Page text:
In Prison 28 Years Because Woman Dreamed He Raped Her, Clarence Moses-EL Walks Free — May Face New Trial

Clarence Moses-EL got what may be the best Christmas gift of his 60-year life on Tuesday when he set foot outside of prison for the first time in 28 years, putting an end to a bizarre and infuriating ordeal that robbed him of nearly half his life based on someone else’s dream, along with a colossal blunder — if indeed it was a blunder — by Denver, Colorado, police, who trashed DNA evidence that might have exonerated Moses-EL nearly two decades ago.

Back in 1987, a woman told police that after a night of drinking with friends, she returned to her home in Denver only to be brutally attacked there by three men — who raped her not just once but two times. She told police that the names of the three rapists were “LC,” “Earl,” and “Darnell.”

But a little more than a day passed, and the victim came up with another story. She told police that she had a dream in which she saw the face of a man — a man she named as Clarence Moses-EL.

Based on the “evidence” of the rape victim’s dream, Moses-EL was arrested, tried and, in 1988, convicted of rape. Though he consistently asserted his innocence, a judge sent Moses-EL to prison — with a sentence of 48 years, which could have kept him behind bars until he was 80-years-old.

As DNA testing technology progressed, however, lawyers for Moses-EL petitioned a judge in 1995 for permission to test the victim’s rape kit and clothing from the night of the sexual assault, which remained in the Denver police evidence locker after eight years.

A judge agreed.

And just one month later, Denver police threw the rape kit evidence in the trash — claiming to be unaware of the judge’s order — ending any hope for Moses-El to be cleared of the crime when someone else’s DNA, presumably, would turn up on the victim’s clothing.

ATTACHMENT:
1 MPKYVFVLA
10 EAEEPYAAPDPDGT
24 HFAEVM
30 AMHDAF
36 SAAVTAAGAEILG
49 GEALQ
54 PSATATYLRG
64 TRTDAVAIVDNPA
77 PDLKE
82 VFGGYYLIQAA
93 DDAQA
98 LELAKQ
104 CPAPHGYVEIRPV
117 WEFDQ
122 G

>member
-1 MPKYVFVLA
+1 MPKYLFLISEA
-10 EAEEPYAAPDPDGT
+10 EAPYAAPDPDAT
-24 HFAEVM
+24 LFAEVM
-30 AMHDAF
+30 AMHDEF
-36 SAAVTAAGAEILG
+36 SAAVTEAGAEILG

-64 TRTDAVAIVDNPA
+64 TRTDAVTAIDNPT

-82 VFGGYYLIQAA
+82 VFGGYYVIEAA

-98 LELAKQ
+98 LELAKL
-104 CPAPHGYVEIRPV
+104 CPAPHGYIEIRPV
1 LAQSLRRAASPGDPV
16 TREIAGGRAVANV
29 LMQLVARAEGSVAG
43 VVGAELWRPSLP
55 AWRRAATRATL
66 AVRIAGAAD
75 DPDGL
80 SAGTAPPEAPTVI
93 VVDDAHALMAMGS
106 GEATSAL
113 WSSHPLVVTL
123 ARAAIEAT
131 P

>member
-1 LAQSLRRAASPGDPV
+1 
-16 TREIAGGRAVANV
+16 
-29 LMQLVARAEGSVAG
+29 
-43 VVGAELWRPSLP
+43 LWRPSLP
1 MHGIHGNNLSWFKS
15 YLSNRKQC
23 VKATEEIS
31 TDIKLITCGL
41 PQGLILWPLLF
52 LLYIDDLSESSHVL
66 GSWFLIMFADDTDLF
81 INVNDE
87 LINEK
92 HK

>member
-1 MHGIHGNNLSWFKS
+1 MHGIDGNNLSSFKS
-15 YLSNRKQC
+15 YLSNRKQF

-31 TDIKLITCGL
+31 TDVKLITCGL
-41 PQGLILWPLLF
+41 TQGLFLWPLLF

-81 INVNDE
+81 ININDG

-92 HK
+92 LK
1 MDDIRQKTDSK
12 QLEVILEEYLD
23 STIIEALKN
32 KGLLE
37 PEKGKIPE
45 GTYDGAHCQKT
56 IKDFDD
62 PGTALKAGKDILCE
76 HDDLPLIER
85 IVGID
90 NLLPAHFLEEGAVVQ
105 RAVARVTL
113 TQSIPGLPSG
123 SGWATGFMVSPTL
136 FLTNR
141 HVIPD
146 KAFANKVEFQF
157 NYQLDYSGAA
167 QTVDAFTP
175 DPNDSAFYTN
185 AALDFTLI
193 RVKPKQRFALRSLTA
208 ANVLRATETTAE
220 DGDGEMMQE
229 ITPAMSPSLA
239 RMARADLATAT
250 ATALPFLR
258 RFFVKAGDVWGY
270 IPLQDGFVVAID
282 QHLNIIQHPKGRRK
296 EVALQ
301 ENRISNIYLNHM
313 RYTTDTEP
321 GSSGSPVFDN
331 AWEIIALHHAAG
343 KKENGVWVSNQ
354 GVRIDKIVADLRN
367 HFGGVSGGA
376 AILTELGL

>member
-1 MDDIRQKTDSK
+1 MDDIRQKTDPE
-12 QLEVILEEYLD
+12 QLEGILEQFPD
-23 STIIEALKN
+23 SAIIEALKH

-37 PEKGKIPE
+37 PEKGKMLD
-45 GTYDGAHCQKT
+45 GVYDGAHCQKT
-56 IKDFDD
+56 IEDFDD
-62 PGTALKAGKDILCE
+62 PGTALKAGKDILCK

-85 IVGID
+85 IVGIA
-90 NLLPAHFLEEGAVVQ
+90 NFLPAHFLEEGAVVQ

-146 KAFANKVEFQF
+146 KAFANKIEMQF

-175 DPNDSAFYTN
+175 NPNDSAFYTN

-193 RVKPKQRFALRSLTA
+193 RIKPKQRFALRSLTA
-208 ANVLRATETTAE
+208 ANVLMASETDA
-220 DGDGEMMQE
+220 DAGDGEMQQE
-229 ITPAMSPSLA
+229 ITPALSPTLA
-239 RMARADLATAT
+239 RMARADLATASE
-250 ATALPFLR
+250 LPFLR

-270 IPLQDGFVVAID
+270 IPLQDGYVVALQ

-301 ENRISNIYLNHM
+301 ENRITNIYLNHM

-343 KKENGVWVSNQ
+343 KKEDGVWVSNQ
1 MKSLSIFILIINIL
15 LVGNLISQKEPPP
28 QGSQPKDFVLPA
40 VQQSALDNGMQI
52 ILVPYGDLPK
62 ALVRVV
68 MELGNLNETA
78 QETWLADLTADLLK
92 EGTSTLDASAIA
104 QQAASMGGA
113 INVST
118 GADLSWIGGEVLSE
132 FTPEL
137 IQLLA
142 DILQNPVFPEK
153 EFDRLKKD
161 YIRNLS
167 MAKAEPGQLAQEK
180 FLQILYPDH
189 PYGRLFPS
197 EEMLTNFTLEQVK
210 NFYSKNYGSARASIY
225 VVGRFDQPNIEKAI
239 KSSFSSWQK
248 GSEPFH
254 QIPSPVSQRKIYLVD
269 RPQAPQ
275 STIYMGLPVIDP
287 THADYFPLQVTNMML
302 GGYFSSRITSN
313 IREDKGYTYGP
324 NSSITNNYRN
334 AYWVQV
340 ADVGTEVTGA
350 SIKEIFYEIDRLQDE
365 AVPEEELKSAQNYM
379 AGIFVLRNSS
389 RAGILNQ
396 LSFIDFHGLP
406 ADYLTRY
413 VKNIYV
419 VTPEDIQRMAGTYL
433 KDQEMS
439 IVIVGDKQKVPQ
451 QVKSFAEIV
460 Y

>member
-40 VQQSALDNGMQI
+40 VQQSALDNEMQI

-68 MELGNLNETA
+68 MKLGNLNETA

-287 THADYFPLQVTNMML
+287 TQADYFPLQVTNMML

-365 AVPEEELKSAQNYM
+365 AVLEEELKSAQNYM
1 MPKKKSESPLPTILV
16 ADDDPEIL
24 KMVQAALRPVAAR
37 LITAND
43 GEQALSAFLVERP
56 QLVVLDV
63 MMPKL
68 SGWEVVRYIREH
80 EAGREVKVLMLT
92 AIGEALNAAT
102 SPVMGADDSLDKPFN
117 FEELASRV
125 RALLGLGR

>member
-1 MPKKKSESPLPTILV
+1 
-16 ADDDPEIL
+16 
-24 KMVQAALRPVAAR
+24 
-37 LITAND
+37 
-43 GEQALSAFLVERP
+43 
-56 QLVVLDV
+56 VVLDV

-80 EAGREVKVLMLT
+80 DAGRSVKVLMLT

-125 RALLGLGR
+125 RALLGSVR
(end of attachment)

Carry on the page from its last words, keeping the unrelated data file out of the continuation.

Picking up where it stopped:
“I literally broke down in the cell,” Moses-EL said in a 2007 interview with The Denver Post.

“I was blown away. Broken. They broke their own rules and threw out the only key to my freedom.”

Moses-EL had to wait another 17 years, until 2012, for a new hope to arise. This time, the new evidence came in the form of a confession from a man named LC Jackson — one of the three attackers originally identified by the victim.

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But with the accusation of Moses-EL that had been conjured up in the victim’s dream, Jackson remained free and just a few years later, raped a 9-year-old girl and her mother at knifepoint — crimes for which he is now serving a life term.


Jackson first confessed in a hand-scrawled letter to Moses-EL — but when Denver District Attorney District Attorney Mitch Morrissey got his hands on Jackson’s confession, he did nothing.

But Moses-EL and his lawyers fought for two years to get a public airing of the actual rapist’s admission of guilt. Last summer, they finally achieved their goal. Jackson, saying that the wrongful conviction of Moses-EL had weighed on his conscience for years, testified under oath that he, not Clarence Moses-EL, raped the woman, who at the time was a friend of Jackson’s girlfriend.

“It’s wonderful. I waited a long time for this,” Moses-EL told a press conference following his release on Tuesday, December 22. “There’s still some days in front of me. I know things are going to turn out in my favor. I never doubted, even though I felt like at times I was under a ton of bricks, couldn’t breathe.”

Even though Clarence Moses-EL is now a free man, his nightmare that began with a woman’s dream may not be over yet. The charges against him have not been dropped, and he is out of prison only because friends and family were able to scrape together the $50,000 bond ordered by a judge.

With Denver D.A. Morrissey now leaving office, Beth McCann and Michael Carrigan — two candidates in the field running to fill the post — have pledged to drop all charges against Clarence Moses-EL, sparing him a new trial, meaning next November’s election may offer him his best hope to live free for the rest of his life.

[Photo By David Zalubowski/Associated Press]